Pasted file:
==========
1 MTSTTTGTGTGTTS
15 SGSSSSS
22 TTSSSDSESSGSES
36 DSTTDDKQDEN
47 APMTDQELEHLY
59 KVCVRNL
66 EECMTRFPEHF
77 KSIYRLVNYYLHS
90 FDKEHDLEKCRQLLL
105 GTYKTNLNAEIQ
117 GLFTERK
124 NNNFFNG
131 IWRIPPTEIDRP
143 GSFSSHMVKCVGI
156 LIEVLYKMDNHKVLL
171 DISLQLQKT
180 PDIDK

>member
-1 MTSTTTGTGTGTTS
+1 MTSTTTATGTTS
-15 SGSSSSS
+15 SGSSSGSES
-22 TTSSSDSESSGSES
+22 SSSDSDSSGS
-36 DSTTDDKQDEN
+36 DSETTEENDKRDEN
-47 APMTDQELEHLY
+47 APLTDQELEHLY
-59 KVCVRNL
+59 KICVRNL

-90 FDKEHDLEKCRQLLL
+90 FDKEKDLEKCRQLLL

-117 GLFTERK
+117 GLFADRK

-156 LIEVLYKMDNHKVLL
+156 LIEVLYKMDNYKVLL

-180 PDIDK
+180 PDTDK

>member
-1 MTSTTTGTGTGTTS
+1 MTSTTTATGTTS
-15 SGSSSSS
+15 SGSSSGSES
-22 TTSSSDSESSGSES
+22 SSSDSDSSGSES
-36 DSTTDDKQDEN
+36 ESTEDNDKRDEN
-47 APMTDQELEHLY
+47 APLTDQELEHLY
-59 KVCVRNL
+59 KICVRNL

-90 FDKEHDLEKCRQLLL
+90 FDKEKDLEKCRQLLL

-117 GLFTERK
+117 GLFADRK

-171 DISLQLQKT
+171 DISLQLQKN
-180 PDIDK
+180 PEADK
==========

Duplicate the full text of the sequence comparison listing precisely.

1 MTSTTTGTGTGTTS
15 SGSSSSS
22 TTSSSDSESSGSES
36 DSTTDDKQDEN
47 APMTDQELEHLY
59 KVCVRNL
66 EECMTRFPEHF
77 KSIYRLVNYYLHS
90 FDKEHDLEKCRQLLL
105 GTYKTNLNAEIQ
117 GLFTERK
124 NNNFFNG
131 IWRIPPTEIDRP
143 GSFSSHMVKCVGI
156 LIEVLYKMDNHKVLL
171 DISLQLQKT
180 PDIDK

>member
-1 MTSTTTGTGTGTTS
+1 MTSTTTATGTTS
-15 SGSSSSS
+15 SGSSSGSES
-22 TTSSSDSESSGSES
+22 SSSDSDSSGS
-36 DSTTDDKQDEN
+36 DSETTEENDKRDEN
-47 APMTDQELEHLY
+47 APLTDQELEHLY
-59 KVCVRNL
+59 KICVRNL

-90 FDKEHDLEKCRQLLL
+90 FDKEKDLEKCRQLLL

-117 GLFTERK
+117 GLFADRK

-156 LIEVLYKMDNHKVLL
+156 LIEVLYKMDNYKVLL

-180 PDIDK
+180 PDTDK

>member
-1 MTSTTTGTGTGTTS
+1 MTSTTTATGTTS
-15 SGSSSSS
+15 SGSSSGSES
-22 TTSSSDSESSGSES
+22 SSSDSDSSGSES
-36 DSTTDDKQDEN
+36 ESTEDNDKRDEN
-47 APMTDQELEHLY
+47 APLTDQELEHLY
-59 KVCVRNL
+59 KICVRNL

-90 FDKEHDLEKCRQLLL
+90 FDKEKDLEKCRQLLL

-117 GLFTERK
+117 GLFADRK

-171 DISLQLQKT
+171 DISLQLQKN
-180 PDIDK
+180 PEADK